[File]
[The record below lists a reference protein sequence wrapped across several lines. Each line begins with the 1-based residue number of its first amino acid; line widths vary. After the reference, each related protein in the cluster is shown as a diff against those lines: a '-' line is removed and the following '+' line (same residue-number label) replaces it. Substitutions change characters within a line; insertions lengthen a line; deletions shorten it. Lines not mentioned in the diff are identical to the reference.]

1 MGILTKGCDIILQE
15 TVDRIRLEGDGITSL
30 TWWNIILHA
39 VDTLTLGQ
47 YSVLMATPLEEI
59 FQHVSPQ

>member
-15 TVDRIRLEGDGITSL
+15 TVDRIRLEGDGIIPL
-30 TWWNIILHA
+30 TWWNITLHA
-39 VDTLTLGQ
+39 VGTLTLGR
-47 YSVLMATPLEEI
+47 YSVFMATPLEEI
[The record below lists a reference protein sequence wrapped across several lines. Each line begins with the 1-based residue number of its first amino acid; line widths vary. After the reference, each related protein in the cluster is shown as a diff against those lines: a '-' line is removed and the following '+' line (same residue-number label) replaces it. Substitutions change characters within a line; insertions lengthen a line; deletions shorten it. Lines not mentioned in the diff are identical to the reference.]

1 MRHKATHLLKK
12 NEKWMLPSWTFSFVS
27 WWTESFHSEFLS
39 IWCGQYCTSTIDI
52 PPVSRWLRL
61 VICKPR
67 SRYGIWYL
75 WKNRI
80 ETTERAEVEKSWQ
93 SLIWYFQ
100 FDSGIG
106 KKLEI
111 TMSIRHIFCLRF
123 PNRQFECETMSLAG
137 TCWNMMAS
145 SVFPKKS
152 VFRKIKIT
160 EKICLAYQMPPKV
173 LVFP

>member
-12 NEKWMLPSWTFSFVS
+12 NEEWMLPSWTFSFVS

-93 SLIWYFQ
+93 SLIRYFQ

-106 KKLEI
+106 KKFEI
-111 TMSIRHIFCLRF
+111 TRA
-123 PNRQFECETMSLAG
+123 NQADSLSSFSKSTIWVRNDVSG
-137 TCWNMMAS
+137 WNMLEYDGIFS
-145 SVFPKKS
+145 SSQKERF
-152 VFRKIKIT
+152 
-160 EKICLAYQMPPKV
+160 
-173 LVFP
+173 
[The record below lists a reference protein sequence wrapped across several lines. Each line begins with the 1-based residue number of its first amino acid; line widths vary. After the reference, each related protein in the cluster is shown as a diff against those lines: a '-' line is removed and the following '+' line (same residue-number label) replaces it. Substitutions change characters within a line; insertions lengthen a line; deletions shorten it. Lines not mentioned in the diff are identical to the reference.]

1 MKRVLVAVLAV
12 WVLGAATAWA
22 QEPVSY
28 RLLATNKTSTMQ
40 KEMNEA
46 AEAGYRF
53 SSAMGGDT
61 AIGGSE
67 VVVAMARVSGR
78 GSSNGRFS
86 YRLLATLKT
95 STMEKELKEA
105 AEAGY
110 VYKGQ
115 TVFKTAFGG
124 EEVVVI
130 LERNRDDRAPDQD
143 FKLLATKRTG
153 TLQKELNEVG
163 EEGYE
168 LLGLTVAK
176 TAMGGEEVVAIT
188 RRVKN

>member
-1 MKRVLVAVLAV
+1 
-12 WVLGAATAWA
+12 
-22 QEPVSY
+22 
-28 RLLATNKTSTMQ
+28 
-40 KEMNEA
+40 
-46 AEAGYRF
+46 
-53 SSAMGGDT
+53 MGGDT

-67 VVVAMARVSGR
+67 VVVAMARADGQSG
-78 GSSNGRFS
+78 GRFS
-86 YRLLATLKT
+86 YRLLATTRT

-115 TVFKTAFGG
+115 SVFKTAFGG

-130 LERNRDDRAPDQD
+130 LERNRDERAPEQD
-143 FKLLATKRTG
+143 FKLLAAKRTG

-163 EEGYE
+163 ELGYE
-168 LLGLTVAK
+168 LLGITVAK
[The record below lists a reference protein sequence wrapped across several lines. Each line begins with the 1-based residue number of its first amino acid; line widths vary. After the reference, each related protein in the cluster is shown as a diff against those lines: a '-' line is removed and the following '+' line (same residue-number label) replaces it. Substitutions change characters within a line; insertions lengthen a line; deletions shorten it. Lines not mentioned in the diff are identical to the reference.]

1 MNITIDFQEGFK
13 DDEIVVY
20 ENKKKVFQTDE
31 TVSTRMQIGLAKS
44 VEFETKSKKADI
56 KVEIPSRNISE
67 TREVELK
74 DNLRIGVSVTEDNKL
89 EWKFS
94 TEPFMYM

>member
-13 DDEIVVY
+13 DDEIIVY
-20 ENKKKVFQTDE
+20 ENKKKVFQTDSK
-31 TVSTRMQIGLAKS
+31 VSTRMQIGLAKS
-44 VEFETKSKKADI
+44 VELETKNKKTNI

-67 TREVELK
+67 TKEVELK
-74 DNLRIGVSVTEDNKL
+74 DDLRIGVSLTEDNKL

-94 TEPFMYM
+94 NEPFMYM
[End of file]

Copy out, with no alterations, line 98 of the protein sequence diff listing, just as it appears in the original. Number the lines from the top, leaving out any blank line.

+67 VVVAMARADGQSG